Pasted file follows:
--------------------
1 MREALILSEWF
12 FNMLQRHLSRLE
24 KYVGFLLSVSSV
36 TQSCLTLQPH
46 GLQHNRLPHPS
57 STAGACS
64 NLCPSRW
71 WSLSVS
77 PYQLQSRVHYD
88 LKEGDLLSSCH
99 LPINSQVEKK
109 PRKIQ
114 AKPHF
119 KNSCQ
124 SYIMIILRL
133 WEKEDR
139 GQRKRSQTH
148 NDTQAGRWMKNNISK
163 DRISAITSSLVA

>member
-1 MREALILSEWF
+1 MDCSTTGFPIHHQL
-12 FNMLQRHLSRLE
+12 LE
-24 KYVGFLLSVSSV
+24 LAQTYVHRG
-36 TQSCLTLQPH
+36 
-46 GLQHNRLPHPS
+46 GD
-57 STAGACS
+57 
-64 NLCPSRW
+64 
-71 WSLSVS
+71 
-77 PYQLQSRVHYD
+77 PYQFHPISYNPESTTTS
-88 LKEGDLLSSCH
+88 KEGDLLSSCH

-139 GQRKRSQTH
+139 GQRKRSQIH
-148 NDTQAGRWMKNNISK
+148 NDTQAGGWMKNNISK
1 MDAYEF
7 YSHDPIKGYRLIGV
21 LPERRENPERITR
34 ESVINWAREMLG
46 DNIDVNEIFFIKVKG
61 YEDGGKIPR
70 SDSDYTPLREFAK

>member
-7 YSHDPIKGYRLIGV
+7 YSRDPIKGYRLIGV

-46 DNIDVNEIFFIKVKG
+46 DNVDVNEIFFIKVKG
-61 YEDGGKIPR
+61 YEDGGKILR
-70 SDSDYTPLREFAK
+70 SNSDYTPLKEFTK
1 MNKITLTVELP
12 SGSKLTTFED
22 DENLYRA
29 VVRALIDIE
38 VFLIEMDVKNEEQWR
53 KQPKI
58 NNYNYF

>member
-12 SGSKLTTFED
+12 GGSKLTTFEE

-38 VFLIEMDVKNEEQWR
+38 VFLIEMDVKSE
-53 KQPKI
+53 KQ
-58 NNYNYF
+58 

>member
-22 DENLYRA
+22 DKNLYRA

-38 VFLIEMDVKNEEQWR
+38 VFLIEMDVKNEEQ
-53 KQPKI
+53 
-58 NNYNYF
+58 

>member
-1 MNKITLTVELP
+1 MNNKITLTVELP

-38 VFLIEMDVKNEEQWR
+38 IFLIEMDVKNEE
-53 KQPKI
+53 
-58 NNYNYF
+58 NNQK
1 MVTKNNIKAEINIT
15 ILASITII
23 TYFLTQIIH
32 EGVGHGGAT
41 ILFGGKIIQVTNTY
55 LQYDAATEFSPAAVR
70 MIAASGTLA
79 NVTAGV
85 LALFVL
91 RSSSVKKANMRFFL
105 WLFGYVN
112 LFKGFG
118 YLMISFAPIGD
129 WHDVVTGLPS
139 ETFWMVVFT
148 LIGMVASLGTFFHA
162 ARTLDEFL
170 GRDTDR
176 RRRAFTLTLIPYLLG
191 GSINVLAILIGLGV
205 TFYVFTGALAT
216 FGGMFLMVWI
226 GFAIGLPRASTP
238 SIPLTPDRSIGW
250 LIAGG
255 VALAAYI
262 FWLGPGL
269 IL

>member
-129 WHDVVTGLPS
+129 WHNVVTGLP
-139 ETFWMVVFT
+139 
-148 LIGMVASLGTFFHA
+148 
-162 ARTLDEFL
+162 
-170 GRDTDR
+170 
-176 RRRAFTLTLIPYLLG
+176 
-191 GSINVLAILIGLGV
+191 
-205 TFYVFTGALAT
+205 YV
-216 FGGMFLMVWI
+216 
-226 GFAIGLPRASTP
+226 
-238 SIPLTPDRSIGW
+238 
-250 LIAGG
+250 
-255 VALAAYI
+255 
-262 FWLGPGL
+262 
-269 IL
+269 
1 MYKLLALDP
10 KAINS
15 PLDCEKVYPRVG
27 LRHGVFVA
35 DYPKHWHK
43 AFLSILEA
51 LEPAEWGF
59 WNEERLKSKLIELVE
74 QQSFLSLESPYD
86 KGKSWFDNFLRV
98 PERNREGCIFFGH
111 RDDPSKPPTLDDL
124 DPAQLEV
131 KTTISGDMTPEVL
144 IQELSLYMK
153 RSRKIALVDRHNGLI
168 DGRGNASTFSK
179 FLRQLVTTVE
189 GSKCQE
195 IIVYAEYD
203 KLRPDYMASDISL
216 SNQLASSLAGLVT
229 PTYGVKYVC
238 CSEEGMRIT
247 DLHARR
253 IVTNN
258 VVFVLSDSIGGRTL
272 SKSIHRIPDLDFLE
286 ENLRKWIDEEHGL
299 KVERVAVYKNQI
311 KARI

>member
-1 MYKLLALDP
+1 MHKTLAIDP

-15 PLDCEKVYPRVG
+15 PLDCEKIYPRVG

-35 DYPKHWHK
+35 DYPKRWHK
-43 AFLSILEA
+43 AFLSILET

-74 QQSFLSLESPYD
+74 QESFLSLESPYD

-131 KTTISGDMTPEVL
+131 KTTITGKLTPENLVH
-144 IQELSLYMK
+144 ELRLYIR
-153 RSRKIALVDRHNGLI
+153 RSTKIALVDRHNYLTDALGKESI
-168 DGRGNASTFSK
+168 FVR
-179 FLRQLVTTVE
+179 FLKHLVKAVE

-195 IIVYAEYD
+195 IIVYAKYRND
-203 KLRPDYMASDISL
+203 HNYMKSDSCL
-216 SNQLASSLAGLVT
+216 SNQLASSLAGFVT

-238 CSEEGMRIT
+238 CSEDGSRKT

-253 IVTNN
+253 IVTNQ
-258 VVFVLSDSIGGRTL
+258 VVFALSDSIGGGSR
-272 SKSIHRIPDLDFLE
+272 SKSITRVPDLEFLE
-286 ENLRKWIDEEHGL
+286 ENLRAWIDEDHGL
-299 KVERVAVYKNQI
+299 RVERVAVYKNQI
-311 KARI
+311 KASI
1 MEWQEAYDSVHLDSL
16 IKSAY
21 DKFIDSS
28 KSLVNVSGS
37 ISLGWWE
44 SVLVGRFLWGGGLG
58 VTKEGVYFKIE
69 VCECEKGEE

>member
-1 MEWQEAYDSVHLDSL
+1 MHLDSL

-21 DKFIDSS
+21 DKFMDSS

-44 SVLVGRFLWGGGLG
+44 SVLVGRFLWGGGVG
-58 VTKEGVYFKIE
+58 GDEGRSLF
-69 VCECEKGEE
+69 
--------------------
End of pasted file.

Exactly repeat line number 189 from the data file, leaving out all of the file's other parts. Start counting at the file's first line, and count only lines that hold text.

+15 PLDCEKIYPRVG